After lung deflation, portals are established through the chest wall (Fig. 25–4). The orientation of these portals may vary depending on the pathology, although in most cases of deformity release and fusion they are best placed in a linear relationship along the anterior axillary line. Owing to the site of diaphragm insertion, the inferior portals require a slightly more posterior placement to maintain an intrathoracic position. Initial exposure of the spine often requires gentle retraction of the lung, at least until it becomes completely atelectatic (Fig. 25–5). The vasculature including the azygos vein and subclavian artery is identified before the introduction of surgical instruments to prevent inadvertent injury (Fig. 25–6). The vertebral levels are confirmed by identifying the first rib partially hidden beneath the subclavian artery and counting down distally (Fig. 25–7). Division of the pleura overlying the spine may be performed either longitudinally, over the length of the spine to be fused, or transversely, at each disc space.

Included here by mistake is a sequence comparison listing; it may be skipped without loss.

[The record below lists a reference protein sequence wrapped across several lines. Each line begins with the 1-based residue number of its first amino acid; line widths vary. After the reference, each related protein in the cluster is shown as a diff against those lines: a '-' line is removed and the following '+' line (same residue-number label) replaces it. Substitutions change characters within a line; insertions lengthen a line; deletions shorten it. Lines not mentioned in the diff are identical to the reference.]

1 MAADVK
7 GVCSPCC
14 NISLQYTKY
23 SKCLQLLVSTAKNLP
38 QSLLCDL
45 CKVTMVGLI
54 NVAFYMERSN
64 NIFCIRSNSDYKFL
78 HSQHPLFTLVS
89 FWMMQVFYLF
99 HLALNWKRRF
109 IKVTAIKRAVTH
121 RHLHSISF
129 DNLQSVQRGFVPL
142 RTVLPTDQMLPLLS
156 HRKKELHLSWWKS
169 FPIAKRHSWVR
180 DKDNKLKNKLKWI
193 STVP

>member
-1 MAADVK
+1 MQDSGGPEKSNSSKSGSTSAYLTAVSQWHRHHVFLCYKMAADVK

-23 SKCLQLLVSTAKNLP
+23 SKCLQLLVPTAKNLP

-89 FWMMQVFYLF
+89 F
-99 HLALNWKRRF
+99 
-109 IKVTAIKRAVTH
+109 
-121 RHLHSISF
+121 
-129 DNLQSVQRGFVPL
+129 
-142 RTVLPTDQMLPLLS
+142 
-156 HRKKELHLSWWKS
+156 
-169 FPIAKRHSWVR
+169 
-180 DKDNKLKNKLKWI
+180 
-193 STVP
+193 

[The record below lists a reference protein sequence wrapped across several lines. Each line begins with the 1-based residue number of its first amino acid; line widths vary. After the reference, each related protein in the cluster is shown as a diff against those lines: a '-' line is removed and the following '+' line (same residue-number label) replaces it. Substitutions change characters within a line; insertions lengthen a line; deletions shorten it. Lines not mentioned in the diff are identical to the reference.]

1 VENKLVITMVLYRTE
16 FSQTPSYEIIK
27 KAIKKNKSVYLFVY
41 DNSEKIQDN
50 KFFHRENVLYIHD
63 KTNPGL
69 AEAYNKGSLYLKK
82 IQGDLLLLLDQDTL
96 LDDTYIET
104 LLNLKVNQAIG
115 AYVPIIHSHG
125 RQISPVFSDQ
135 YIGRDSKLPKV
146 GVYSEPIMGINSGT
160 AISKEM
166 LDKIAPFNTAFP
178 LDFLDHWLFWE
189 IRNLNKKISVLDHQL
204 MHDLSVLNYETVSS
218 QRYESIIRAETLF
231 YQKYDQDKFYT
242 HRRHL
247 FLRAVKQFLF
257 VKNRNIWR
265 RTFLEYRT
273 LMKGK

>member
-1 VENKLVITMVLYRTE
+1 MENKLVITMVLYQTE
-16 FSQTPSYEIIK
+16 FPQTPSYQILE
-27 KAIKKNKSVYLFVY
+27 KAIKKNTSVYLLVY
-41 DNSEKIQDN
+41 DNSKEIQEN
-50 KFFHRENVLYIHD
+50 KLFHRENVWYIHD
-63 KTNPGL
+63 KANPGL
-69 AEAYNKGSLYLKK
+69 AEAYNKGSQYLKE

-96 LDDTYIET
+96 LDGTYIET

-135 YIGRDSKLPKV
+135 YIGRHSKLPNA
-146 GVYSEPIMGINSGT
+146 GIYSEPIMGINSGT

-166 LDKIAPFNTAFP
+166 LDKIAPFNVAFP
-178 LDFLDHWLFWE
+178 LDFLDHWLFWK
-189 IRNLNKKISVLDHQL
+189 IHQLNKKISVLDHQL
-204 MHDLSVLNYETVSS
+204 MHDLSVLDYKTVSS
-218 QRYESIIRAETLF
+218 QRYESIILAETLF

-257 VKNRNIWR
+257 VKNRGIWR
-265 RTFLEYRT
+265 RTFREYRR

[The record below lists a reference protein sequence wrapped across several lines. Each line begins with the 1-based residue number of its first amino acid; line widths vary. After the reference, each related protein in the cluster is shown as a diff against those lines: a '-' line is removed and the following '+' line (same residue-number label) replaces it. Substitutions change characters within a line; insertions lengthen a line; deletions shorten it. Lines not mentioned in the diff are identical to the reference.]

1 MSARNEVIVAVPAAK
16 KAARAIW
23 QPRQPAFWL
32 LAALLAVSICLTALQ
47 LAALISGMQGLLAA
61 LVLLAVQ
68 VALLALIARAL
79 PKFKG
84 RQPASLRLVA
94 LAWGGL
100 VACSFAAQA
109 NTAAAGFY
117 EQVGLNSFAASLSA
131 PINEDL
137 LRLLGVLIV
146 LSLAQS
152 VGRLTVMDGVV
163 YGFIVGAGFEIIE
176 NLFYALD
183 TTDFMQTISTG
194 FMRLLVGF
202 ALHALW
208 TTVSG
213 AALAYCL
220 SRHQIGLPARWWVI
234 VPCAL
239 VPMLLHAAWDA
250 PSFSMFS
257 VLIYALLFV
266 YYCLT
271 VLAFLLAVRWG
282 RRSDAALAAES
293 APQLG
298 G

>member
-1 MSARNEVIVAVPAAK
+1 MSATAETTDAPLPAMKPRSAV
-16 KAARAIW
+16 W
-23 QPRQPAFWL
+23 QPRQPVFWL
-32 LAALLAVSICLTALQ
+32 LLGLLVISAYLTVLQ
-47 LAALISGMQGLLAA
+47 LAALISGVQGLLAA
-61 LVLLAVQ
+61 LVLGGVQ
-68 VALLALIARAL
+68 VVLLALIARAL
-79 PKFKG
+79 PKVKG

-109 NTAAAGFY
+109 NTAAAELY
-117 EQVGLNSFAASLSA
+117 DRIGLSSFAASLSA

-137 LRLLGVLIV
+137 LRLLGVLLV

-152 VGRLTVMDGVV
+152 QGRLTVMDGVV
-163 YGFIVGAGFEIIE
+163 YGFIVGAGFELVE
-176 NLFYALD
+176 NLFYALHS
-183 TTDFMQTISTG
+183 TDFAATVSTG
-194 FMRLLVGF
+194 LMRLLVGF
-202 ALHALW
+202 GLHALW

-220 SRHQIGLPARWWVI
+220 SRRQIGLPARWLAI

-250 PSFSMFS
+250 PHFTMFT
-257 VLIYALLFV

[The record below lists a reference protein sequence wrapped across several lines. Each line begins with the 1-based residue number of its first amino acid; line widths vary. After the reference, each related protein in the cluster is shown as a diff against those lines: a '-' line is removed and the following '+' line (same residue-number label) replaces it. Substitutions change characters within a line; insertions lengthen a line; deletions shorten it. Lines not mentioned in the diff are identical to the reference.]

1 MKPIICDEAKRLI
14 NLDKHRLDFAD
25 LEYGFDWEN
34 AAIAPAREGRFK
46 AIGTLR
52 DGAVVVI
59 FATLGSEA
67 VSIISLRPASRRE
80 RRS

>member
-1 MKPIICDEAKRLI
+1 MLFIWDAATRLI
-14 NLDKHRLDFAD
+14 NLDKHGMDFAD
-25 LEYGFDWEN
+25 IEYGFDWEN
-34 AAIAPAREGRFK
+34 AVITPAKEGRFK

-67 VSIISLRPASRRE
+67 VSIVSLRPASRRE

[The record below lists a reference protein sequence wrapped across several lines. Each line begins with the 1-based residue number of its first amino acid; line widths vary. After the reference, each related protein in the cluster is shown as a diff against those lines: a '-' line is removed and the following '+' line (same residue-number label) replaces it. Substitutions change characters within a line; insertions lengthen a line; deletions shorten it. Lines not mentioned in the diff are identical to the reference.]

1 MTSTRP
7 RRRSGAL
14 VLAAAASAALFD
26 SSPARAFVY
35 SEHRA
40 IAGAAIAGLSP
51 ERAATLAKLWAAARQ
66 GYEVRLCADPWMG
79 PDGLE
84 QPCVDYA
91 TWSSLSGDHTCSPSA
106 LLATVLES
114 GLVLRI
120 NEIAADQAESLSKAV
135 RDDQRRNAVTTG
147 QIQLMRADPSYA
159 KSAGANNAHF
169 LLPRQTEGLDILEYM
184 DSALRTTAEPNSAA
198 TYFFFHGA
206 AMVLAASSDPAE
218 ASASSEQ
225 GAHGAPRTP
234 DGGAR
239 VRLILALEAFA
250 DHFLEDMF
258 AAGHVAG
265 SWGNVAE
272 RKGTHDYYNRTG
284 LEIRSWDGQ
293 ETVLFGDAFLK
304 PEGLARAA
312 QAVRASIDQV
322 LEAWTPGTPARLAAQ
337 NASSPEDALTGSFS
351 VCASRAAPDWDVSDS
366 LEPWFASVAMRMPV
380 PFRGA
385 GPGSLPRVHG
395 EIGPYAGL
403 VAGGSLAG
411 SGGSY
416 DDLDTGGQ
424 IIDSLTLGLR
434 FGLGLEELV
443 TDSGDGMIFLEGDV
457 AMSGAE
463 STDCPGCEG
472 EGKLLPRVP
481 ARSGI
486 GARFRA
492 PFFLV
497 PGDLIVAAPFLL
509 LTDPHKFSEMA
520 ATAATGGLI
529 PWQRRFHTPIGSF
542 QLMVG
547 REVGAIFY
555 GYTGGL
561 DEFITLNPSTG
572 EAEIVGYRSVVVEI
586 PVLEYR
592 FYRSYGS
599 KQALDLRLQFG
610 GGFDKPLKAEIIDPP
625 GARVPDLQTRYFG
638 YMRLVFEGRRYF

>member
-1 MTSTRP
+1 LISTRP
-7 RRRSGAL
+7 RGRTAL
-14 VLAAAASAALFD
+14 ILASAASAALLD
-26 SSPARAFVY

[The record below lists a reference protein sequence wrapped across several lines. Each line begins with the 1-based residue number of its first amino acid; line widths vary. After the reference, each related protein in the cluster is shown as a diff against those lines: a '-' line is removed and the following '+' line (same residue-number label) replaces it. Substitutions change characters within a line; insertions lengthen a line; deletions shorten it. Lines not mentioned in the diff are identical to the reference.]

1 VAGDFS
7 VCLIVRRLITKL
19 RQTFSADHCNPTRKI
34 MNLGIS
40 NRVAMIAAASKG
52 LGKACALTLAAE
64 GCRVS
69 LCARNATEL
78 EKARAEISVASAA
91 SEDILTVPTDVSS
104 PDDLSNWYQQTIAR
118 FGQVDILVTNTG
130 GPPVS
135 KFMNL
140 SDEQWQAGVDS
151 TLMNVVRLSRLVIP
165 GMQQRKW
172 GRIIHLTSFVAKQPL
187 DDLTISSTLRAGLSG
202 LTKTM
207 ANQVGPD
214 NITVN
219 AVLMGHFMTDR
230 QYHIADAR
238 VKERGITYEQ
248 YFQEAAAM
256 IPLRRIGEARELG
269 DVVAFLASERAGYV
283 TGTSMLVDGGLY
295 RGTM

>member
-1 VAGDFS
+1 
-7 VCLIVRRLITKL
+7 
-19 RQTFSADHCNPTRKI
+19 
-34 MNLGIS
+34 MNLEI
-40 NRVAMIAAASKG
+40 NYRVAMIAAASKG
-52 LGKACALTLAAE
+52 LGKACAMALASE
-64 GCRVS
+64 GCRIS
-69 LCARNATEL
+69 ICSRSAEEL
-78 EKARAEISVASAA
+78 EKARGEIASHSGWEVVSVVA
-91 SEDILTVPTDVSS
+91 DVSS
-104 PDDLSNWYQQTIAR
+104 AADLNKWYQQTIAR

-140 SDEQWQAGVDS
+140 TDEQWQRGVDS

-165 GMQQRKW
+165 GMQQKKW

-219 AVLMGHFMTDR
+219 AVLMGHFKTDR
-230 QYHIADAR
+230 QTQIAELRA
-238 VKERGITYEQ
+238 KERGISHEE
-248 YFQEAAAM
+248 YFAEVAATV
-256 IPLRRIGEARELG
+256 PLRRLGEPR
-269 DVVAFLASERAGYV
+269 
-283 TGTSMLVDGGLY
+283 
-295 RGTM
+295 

Treatment of the segmental vessels (Fig. 25–8) may be similarly individualized with either division or preservation, depending on the needs of the case or preference of the surgeon. In most cases, the authors prefer a longitudinal pleural exposure with division of the segmental vessels using Harmonic laparoscopic coagulating sheers (Ethicon Endo-Surgery, Cincinnati, Ohio). Division of the segmental vessels allows greater anterior spinal exposure for more complete annular release. Blunt dissection of the pleura to the contralateral side of the spine is performed exposing approximately 270 degrees of the disc perimeter. After division of the pleura, any remaining areolar tissue is divided, and packing sponges are used to create a space between the anterior spine and the pleura.